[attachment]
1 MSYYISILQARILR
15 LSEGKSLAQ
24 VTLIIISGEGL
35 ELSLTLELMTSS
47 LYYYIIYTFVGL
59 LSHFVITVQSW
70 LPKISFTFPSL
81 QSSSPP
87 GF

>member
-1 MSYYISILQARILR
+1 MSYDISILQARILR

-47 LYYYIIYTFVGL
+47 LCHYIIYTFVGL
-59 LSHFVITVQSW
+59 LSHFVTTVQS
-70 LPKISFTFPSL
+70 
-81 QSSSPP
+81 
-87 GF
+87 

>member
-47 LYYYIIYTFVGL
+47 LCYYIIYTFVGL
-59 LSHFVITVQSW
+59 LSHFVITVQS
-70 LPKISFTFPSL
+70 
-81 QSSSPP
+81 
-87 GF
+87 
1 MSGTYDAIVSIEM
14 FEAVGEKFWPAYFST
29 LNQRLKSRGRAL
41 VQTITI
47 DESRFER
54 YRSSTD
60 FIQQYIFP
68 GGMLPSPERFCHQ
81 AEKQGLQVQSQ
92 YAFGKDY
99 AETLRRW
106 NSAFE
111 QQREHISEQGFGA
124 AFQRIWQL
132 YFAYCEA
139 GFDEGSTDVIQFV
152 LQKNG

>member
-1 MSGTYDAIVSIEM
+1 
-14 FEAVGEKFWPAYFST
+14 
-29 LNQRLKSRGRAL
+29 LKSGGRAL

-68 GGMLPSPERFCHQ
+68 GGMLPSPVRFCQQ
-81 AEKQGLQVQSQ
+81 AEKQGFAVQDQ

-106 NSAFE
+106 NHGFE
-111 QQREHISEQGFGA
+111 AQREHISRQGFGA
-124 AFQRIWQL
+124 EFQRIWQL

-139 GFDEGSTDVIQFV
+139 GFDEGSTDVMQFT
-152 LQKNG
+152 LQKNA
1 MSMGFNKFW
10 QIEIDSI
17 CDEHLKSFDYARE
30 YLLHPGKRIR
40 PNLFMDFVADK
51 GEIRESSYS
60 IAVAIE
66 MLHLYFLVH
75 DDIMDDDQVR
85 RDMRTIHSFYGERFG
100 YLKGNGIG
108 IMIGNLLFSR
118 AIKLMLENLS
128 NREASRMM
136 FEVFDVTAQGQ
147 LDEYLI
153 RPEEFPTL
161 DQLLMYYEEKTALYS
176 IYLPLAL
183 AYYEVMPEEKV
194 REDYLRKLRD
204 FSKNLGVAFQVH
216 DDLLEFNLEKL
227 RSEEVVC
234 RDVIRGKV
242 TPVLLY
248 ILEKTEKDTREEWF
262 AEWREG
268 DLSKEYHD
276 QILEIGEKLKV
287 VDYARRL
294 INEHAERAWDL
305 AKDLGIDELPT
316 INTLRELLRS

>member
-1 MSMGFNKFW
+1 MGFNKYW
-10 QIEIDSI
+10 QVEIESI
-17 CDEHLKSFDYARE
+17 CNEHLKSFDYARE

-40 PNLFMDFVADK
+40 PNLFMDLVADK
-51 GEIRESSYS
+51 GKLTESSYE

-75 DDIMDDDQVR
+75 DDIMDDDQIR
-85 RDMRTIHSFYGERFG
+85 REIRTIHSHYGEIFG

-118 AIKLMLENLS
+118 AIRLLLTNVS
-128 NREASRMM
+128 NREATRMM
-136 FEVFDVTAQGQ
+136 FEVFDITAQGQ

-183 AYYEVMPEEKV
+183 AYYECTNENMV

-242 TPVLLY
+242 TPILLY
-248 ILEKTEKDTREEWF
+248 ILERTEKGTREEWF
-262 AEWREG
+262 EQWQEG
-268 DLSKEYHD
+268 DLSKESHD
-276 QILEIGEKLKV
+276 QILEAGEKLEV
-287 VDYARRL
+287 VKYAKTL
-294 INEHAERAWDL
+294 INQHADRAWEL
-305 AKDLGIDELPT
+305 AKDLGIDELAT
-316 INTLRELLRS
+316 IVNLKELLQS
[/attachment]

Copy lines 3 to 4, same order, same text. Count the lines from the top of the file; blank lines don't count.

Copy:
24 VTLIIISGEGL
35 ELSLTLELMTSS